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I used to love prophecy websites and articles. But I have found that much of them are way over the top, or full of speculation…some border on the fantastic, paranormal, filled with numerology, astrology, and  paganism. Many are full of false prophets whose predictions have never come to pass. But this seems to sell a lot of books.

Lately it seems I have come across some pretty strange teachings, and many I have to reject. Why?

 In Matthew 24, Jesus speaks of events that will happen but He speaks many more times about deception.  The very first thing Jesus said in response to “…what will be the sign of  your coming and of the end of the age?” was “Watch out that no one deceives you.”

I still believe that we are to watch for things to come,  to be ready and prepared, but I also have been thinking about the verses Acts 1:10-11. “They were looking intently up into the sky as he was going, when suddenly two men dressed in white stood beside then. ‘Men of Galilee,’ they said, ‘why do you stand here looking into the sky?  The same Jesus, who has been taken from you into heaven, will come back in the same way you have seen him go into heaven.”‘

Are we to be constantly looking up at the sky for the return of  Jesus? We can but truly we need  to be about the Father’s business.

Jesus told Peter that if he loved Him, he would feed his sheep. Shepherds of the flock need to love Jesus. Out of this love they will feed the flock. So those who profess to be a teacher or pastor need to have the right motivation. The love of God.  Instead I am seeing the love of money.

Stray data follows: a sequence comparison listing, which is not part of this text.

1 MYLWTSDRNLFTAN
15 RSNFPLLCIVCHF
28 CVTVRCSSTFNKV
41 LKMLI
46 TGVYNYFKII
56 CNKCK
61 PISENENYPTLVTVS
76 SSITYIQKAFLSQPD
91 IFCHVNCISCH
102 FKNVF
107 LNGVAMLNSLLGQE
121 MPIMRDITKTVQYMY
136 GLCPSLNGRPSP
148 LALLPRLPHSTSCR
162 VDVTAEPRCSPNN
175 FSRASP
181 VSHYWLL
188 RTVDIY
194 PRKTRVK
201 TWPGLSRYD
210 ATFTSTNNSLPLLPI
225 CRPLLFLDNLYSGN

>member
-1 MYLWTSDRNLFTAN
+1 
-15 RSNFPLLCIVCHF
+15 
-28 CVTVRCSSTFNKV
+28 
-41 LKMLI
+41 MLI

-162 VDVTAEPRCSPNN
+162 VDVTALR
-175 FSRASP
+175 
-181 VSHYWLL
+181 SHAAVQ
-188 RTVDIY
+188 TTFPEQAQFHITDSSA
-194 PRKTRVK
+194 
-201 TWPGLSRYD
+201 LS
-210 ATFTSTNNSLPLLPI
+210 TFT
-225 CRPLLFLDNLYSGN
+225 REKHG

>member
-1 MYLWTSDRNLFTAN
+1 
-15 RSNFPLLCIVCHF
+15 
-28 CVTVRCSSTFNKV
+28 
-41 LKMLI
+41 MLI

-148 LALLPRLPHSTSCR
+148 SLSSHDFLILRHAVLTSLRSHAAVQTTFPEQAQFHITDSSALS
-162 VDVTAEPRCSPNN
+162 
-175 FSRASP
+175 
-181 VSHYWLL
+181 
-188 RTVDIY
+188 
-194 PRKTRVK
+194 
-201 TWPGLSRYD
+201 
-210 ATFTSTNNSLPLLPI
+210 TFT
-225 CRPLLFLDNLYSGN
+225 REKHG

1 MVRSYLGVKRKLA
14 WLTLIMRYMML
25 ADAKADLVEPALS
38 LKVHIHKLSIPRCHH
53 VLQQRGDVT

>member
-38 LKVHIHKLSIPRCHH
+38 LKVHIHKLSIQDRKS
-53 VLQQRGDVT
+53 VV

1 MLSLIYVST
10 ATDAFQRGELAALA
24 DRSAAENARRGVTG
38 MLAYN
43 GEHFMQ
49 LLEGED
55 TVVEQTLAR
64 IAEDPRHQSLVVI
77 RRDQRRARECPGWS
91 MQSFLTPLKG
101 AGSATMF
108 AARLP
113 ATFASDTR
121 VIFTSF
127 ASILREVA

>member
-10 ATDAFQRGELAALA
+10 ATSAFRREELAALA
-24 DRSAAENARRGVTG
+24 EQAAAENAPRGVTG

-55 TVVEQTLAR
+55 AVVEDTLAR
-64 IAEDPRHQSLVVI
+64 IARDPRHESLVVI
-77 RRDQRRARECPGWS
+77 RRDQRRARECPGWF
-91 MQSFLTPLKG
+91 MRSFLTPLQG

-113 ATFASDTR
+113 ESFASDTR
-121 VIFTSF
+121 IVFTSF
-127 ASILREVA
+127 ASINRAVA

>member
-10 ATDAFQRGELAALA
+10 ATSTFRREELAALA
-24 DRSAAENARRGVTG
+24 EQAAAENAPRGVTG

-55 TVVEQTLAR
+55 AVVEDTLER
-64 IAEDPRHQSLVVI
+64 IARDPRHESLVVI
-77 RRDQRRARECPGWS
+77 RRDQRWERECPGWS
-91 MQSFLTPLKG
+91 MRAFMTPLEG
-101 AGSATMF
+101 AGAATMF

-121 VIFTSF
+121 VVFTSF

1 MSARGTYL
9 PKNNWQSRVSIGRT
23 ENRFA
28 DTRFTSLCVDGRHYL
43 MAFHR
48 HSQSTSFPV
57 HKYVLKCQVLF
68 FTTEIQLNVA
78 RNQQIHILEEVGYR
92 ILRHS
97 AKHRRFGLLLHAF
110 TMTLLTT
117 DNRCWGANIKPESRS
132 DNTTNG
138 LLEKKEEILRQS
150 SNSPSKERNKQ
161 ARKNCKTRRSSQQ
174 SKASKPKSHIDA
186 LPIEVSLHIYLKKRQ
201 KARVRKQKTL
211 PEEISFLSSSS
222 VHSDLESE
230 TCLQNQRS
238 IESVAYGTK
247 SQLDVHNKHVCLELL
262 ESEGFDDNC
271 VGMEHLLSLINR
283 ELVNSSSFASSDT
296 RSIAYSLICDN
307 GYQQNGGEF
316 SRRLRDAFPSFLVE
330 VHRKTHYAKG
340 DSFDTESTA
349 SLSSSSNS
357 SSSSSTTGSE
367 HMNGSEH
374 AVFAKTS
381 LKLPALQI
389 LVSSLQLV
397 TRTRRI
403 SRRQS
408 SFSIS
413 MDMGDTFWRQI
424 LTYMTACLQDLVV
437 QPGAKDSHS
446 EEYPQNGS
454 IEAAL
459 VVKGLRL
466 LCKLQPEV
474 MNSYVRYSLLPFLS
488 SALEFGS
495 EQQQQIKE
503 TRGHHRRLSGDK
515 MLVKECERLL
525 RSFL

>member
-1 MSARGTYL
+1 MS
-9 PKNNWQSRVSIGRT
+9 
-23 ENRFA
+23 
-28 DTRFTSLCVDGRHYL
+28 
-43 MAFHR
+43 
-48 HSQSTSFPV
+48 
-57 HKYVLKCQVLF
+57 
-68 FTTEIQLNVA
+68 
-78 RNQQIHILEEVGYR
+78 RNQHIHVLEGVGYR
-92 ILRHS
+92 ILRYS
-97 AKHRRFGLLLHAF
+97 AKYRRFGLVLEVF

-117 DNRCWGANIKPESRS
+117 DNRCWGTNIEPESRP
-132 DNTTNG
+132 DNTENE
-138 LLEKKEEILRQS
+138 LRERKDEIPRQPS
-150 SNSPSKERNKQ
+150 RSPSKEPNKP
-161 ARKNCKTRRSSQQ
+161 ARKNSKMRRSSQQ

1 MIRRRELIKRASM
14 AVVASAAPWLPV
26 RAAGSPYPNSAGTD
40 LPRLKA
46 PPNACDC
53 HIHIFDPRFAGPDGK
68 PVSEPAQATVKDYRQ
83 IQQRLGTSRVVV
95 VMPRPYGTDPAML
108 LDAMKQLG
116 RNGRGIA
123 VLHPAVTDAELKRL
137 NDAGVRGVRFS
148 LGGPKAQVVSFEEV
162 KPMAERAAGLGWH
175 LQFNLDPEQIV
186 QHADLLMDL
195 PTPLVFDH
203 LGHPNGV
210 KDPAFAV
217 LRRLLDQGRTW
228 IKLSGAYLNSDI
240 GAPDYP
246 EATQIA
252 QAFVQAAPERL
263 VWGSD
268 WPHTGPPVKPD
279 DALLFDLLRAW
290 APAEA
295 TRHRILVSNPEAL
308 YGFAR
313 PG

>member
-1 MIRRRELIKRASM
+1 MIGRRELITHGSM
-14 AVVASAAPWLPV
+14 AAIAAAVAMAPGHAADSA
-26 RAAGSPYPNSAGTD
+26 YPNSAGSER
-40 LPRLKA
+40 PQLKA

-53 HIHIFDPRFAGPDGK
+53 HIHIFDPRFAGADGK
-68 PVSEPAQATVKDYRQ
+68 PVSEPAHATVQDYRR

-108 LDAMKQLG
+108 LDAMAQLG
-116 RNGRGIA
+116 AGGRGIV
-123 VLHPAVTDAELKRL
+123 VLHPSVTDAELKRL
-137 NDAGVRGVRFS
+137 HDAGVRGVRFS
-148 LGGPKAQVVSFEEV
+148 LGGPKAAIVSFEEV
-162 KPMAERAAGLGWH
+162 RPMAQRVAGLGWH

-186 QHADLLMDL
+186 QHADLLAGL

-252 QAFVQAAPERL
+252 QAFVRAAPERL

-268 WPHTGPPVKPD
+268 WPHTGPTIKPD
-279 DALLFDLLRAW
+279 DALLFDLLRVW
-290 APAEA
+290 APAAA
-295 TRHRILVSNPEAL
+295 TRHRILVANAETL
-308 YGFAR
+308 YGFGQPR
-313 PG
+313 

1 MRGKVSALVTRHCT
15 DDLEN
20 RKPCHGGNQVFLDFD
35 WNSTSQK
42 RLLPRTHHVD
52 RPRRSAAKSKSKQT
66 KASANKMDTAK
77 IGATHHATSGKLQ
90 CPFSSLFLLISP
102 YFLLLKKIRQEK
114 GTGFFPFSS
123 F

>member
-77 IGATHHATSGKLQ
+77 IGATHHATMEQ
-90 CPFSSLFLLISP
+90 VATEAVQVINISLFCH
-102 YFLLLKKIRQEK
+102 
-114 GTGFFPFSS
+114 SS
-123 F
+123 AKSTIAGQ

John MacArthur said this… “Our stewardship is pretty simple, I think. Preach the Word…Second Timothy 4, ‘Preach the Word, Preach the Word in season, out of season, preach the Word.’ Give yourself to sound doctrine, Paul says to Titus. Take care of two things he tells Timothy, 1 Timothy 4:16, yourself and your teaching. Read the Scripture. Apply the Scripture. This is our stewardship.”  (The Murder of God’s Son: A Prophetic Parable, Part 2)

This passage from an article “How Serious is False Speculation About Prophecy? ” really hit home because of the evidence of the love of extra-biblical sources, as opposed to scripture-interprets-scripture.

Whether it manifests itself in apathy or fanatic violence, false prophecy and false speculation about prophecy is dangerous. Those of us who get caught up in the destructive practice of prophetic speculation not only lend support to the principalities and powers of evil, but also sow seeds of disillusionment and rebellion against the gospel and biblical revelation. Mark 9:42 declares: “Whoever causes one of these little ones who believe in Me to stumble, it would be better for him if a heavy millstone were hung around his neck, and he were thrown into the sea” (nkjv).

Source of quote HERE

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